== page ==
Jake Bergstrom, a part-time Upton dispatcher, got into Skeleton head first.
What is Skeleton? It’s that crazy sport which a person rides a small sled down a frozen track while lying face down, head first. The rider experiences forces up to 5 g and reaches speeds above 80 mph.
Jake, a 2008 graduate of Nipmuc Regional High School, first discovered sliding in high school. “One of my good friends Angie Martel was involved with it and was a very good slider. She stopped just before college. So I knew about the sport, a little,” said Jake.
At the University of Maine in Orono Jake ran track and field giving him the skills needed for the sport. “After I graduated, a college a teammate of mine from Maine told me he was going to go to a combine for Bobsled and Skeleton. He asked if I wanted to go.”
Jake attended the combine where he was tested in three events; a sprint of 45 meters, a standing broad jump, and a shot put toss. “They use the tests as a baseline to find out if you have the speed and athletic ability they are looking for, to see if you are worth training,” Jake said. He did and he was invited to attend Skeleton school.
When asked why he was selected for Skeleton over Bobsled he said, “My size is a better fit, I’m about 5′ 10, 170 pounds, where Bobsledders are usually at least 220 plus.”
“At school, they got us onto a sled and onto the track. We started about half way up and by the end of the week we got our first runs off of the top.”
His first run, “It was absolutely nerve-racking,” he said. “But that was all anticipation. Once I got on and settled onto the sled it was one of the coolest feelings I’ve ever experienced.”
After Skeleton school, Jake was invited up to train at Lake Placid by the coach of the development program. Jake said, “He wanted me to get as many runs in as I could to figure out if I liked sliding. I went up in January and stayed until March.”
“My first real race was Eastern Regionals, where most of the new sliders compete,” he said. He placed sixth overall out of fourteen sliders. “That race secured me an invite to Nationals, a race where most of the U.S. team comes back to finish their season.”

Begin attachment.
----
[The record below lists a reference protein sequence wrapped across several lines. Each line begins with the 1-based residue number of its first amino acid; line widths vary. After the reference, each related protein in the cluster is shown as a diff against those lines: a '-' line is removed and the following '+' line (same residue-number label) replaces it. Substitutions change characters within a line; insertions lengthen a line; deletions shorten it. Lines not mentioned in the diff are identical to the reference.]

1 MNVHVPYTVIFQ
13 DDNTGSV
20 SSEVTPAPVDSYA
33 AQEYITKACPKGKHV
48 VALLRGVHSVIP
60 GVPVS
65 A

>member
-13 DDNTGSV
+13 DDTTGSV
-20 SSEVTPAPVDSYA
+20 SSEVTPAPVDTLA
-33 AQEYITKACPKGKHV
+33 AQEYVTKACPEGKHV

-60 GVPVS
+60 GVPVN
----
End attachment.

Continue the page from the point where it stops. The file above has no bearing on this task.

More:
This year Jake was invited back to the U.S. team trials based on his record and his coaches recommendations. The trials took place at two locations, Lake Placid, NY and Park City, Utah.
“Fifteen men were invited to the trials which took place between October 10th through November 7th. Myself and two other sliders were at a slight disadvantage because we hadn’t slid at Utah before, and we only had three days of training there before the races. I placed thirteenth overall and the top 11 went to the team. So I did not make the Circuit this year,” Jake said.
There are 4 circuits the team is divided amongst; World Cup which is the top-level, then ICC (Intercontinental Cup) EC (Europa Cup) and NAC (North Americas Cup). Only two men are selected for the Olympic Team during the Olympic year, which will be in 2018.
This March Jake will have one more shot to make the Circuit. “The NAC team finishes their season in Lake Placid then and if I slide well enough in training I might get placed into that race,” he said.
Jake will continue to train with hopes of making the Circut. “This year I have already been to Calgary Canada to train up there and will be spending the rest of the season in Lake Placid and Park city. When I’m not sliding I have a pretty regimented workout system. It’s a lot of weight training and short sprints. The idea is to be as strong and fast as possible,” he said. “My off season training is entirely lifting and sprinting. I work out at a great gym called Exceed Sports and Fitness in Northborough.”
“The Upton Police Department has been extremely supportive of my Skeleton training and competing,” Jake said. “I would like to thank them for all of their support.”